Published on 16 August 2019

National Family History Month

When Happy Valley’s Sandra and Harold Bailey discovered a stack of letters and a telegram in an old handbag following Harold’s mother’s death, they had no inkling of the wealth of information they’d stumbled across.

Written by Harold’s late uncle, Harold Rice, to family members during the Second World War, the letters paint an intimate picture of the soldier’s journey from his training at the local Woodside Camp, to serving in North Africa before being killed in action in Papua New Guinea – the telegram bringing news of his death to the family.

“We started reading them and discovered a very family orientated person, showing his character and care for other people,” says Sandra.

“They were very touching and they also showed the naivety that soldiers had when they first joined up.

“We were intrigued to find out what was in all of them.”

The fine cursive script, however, made deciphering the letters (about 50 of them) difficult, and Sandra took one to the Hub Library to see if there were any resources to help with the family’s research.

Staff helped Sandra research Harold and his two brothers’ (who also served in the war) journeys using the Library’s free and extensive range of family history resources such as Ancestry and Find My Past – some of which usually require individual subscriptions – and are helping to decipher the letters.

Staff and volunteers are also helping to digitise the letters to preserve them for future generations and offer glimpses into what life was like during the war. The family is donating the originals to the State Library.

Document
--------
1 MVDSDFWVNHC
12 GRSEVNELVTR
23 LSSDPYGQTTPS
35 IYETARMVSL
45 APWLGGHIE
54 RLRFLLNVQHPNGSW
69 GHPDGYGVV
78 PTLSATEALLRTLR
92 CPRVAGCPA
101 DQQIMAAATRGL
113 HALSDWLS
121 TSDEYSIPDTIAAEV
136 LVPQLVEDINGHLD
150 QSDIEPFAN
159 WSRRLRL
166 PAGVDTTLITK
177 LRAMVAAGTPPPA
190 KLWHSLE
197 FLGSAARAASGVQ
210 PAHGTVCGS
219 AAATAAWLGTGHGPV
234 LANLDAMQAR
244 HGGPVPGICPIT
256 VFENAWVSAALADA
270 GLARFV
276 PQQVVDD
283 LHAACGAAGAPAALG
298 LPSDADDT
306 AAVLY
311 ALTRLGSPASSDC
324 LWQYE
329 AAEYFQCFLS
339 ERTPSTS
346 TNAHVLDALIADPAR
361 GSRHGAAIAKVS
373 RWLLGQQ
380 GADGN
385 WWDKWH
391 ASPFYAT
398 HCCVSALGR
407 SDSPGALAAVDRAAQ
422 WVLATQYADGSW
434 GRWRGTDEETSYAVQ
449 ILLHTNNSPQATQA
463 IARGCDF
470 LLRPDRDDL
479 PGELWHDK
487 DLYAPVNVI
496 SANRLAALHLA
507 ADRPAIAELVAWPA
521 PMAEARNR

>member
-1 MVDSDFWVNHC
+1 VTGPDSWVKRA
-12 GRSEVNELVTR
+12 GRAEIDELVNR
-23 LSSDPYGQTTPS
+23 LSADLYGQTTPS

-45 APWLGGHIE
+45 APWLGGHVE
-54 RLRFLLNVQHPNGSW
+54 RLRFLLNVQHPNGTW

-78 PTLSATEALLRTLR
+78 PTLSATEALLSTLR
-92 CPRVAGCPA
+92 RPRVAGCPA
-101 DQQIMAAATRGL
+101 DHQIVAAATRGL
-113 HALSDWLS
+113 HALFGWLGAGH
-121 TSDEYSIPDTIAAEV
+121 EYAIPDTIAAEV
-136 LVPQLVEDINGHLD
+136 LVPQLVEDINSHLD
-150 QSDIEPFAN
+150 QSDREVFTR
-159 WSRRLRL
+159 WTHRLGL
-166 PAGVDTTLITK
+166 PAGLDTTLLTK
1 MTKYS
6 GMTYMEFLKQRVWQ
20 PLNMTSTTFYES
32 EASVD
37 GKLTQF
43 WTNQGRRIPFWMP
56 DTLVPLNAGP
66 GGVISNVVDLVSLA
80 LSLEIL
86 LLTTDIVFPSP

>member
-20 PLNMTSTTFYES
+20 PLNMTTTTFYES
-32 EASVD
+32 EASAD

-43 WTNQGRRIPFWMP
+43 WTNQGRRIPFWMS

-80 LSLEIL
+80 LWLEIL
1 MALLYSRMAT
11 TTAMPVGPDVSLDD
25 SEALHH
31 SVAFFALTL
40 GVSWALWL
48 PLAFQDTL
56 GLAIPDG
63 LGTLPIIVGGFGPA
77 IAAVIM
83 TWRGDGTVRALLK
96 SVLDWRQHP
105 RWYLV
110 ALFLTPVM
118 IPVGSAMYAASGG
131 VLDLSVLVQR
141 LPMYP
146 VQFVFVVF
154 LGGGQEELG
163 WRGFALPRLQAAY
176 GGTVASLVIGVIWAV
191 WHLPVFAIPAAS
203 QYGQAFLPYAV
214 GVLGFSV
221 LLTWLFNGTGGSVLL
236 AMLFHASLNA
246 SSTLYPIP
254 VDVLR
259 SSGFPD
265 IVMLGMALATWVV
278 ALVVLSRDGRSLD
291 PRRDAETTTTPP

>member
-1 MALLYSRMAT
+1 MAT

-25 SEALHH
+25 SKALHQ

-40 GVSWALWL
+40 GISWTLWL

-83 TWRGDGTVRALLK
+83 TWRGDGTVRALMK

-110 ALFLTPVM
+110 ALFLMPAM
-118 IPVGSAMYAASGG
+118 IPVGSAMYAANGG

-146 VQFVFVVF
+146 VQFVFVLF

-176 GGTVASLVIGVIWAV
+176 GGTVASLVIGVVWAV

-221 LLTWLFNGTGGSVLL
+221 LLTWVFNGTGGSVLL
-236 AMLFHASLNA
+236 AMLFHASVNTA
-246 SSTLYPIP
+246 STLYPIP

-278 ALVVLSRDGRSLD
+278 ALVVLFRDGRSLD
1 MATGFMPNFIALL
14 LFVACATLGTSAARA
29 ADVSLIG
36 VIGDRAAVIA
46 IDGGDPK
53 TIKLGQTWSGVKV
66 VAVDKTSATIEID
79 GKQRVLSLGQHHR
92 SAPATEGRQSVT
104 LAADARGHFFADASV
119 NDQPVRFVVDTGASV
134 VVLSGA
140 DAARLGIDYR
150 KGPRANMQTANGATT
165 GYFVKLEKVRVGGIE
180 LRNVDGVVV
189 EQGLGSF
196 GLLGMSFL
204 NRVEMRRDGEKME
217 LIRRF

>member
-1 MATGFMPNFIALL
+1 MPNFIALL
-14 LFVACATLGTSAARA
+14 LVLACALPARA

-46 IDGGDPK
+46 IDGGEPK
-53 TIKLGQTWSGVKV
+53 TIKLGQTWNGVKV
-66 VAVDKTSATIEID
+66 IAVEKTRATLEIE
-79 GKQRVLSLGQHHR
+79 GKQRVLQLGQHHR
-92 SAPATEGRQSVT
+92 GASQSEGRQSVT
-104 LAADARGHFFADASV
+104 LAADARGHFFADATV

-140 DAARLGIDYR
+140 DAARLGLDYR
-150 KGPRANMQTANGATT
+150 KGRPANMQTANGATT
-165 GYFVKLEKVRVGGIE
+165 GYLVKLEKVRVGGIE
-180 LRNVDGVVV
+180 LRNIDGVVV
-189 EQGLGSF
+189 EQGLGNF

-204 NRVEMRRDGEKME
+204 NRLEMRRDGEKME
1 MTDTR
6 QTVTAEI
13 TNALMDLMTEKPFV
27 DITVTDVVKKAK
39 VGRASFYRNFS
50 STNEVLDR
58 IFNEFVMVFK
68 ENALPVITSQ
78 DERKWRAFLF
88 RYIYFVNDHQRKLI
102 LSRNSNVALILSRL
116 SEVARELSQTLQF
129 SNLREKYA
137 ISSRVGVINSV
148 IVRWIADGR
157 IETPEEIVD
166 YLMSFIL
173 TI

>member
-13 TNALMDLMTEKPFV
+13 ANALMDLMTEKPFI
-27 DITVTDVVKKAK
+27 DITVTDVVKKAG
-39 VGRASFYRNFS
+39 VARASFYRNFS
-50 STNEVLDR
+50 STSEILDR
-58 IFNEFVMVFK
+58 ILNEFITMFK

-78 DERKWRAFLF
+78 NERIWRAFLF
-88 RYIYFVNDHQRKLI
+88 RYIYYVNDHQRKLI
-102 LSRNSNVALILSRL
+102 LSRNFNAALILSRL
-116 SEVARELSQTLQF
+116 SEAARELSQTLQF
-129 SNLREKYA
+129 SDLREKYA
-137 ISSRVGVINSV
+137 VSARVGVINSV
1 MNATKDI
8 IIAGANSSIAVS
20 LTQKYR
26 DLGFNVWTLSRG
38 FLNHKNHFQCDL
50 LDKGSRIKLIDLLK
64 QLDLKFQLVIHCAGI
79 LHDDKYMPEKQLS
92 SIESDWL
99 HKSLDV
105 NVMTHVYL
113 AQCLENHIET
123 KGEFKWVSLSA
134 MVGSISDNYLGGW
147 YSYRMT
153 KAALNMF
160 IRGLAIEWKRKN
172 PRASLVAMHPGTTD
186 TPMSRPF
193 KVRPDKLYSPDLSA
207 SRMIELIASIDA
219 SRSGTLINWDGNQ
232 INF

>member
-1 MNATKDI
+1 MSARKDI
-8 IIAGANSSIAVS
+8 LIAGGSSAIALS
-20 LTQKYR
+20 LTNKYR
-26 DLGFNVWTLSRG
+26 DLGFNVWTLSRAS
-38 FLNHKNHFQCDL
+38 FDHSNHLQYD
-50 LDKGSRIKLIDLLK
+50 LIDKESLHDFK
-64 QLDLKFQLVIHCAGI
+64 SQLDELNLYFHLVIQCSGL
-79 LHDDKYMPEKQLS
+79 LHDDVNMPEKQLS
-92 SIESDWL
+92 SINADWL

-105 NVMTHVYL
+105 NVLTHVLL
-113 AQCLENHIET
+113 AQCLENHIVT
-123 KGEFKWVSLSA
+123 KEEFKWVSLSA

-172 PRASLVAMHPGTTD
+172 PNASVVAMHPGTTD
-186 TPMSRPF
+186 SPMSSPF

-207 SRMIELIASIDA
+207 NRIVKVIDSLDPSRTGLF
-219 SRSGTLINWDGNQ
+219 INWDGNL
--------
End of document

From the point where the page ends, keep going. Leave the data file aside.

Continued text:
“Deciphering all the letters [alone] would’ve been an impossible task because it was so labour intensive, so to have the help is fantastic,” says Sandra, who regularly attends the Hub Library to further her research.

Library staff and volunteers can assist the public with their research during free Family Tree drop-in sessions at the Hub Library every Tuesday (10am to 12pm); at Noarlunga Library each Tuesday (2-4pm); and at Aldinga Library on Mondays from 10am to 12pm.

The Libraries offer access to rich local and SA resources including births, deaths and marriages indexes, cemetery records and copies of historic documents such as local church records.

Two free one-off sessions – Introduction to FamilySearch at Aldinga Library on Friday 23 August, and a Researching Your English Ancestors session at Hub Library on Saturday 24 August – are also being held to celebrate National Family History Month.

The nationwide family history celebration also coincides with the release of a new book from City of Onkaparinga Libraries, High on the Hill: The People of St Philip & St James Church, Old Noarlunga.

The 256-page book (available from Noarlunga Library for $5) chronicles the lives of those buried in the churchyard who were born before 1900, and features stories both sad, shocking and entertaining, with historical records and beautiful photographs.

If you’re curious about your family history, there has never been a better time to visit an Onkaparinga Library and discover your own family’s rich past.

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Sandra Bailey with a photo of Harold Rice.